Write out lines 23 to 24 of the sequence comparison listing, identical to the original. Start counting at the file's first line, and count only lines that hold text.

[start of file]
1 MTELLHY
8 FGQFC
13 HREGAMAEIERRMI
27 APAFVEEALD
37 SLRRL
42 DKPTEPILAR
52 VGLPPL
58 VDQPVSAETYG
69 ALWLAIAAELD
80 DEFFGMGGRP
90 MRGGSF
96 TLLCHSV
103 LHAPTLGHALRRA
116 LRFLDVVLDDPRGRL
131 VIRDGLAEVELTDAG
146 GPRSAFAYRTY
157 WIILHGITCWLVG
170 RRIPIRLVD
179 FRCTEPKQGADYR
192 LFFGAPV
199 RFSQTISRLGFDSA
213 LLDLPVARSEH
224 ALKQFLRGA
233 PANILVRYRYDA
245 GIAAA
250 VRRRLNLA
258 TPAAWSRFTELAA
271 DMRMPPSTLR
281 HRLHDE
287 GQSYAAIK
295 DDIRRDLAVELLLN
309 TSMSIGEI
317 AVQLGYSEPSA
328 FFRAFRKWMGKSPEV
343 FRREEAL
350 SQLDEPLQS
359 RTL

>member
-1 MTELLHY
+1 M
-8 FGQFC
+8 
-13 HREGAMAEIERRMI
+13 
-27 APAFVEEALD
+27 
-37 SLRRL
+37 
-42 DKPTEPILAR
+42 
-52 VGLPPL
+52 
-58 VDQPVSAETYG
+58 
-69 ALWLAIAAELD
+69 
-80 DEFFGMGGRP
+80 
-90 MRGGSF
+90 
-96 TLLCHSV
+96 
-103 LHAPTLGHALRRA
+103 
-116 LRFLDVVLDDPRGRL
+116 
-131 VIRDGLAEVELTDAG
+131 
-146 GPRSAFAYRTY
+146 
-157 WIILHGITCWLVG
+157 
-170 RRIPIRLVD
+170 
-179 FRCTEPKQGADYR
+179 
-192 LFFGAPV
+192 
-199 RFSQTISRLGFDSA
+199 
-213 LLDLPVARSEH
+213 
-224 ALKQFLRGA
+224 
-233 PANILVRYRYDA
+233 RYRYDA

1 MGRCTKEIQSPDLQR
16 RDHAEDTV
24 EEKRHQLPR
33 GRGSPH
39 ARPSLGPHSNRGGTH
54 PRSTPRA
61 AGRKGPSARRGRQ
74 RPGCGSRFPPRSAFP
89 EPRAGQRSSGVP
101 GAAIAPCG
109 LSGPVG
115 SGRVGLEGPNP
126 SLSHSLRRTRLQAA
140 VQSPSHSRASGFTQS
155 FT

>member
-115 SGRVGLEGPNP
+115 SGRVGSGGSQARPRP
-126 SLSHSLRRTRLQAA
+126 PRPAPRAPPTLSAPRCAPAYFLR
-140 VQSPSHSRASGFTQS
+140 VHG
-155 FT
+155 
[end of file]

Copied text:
224 ALKQFLRGA
233 PANILVRYRYDA